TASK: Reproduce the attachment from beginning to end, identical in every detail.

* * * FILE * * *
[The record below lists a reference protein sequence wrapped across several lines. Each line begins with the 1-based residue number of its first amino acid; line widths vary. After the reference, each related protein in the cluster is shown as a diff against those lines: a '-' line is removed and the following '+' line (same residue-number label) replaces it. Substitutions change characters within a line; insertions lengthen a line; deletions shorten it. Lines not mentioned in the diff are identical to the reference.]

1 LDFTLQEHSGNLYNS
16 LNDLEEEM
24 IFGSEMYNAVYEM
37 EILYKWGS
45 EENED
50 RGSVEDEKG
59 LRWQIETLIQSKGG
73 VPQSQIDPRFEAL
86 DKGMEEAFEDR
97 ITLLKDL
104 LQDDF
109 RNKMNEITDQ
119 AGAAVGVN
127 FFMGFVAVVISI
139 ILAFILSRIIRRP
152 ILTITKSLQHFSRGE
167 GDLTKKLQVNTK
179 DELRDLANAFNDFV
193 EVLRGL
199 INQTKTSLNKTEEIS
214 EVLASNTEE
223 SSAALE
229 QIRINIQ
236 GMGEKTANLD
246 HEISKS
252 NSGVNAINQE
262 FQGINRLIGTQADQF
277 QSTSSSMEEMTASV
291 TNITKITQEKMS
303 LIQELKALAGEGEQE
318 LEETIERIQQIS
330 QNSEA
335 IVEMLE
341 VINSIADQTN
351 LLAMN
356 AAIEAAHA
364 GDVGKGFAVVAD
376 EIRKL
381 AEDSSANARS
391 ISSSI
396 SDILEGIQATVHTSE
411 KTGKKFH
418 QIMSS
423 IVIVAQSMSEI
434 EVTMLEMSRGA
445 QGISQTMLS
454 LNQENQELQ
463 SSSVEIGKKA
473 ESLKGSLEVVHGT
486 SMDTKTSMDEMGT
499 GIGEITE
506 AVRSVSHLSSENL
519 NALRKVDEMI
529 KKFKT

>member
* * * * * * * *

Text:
[The record below lists a reference protein sequence wrapped across several lines. Each line begins with the 1-based residue number of its first amino acid; line widths vary. After the reference, each related protein in the cluster is shown as a diff against those lines: a '-' line is removed and the following '+' line (same residue-number label) replaces it. Substitutions change characters within a line; insertions lengthen a line; deletions shorten it. Lines not mentioned in the diff are identical to the reference.]

1 LDFTLQEHSGNLYNS
16 LNDLEEEM
24 IFGSEMYNAVYEM
37 EILYKWGS
45 EENED
50 RGSVEDEKG
59 LRWQIETLIQSKGG
73 VPQSQIDPRFEAL
86 DKGMEEAFEDR
97 ITLLKDL
104 LQDDF
109 RNKMNEITDQ
119 AGAAVGVN
127 FFMGFVAVVISI
139 ILAFILSRIIRRP
152 ILTITKSLQHFSRGE
167 GDLTKKLQVNTK
179 DELRDLANAFNDFV
193 EVLRGL
199 INQTKTSLNKTEEIS
214 EVLASNTEE
223 SSAALE
229 QIRINIQ
236 GMGEKTANLD
246 HEISKS
252 NSGVNAINQE
262 FQGINRLIGTQADQF
277 QSTSSSMEEMTASV
291 TNITKITQEKMS
303 LIQELKALAGEGEQE
318 LEETIERIQQIS
330 QNSEA
335 IVEMLE
341 VINSIADQTN
351 LLAMN
356 AAIEAAHA
364 GDVGKGFAVVAD
376 EIRKL
381 AEDSSANARS
391 ISSSI
396 SDILEGIQATVHTSE
411 KTGKKFH
418 QIMSS
423 IVIVAQSMSEI
434 EVTMLEMSRGA
445 QGISQTMLS
454 LNQENQELQ
463 SSSVEIGKKA
473 ESLKGSLEVVHGT
486 SMDTKTSMDEMGT
499 GIGEITE
506 AVRSVSHLSSENL
519 NALRKVDEMI
529 KKFKT

>member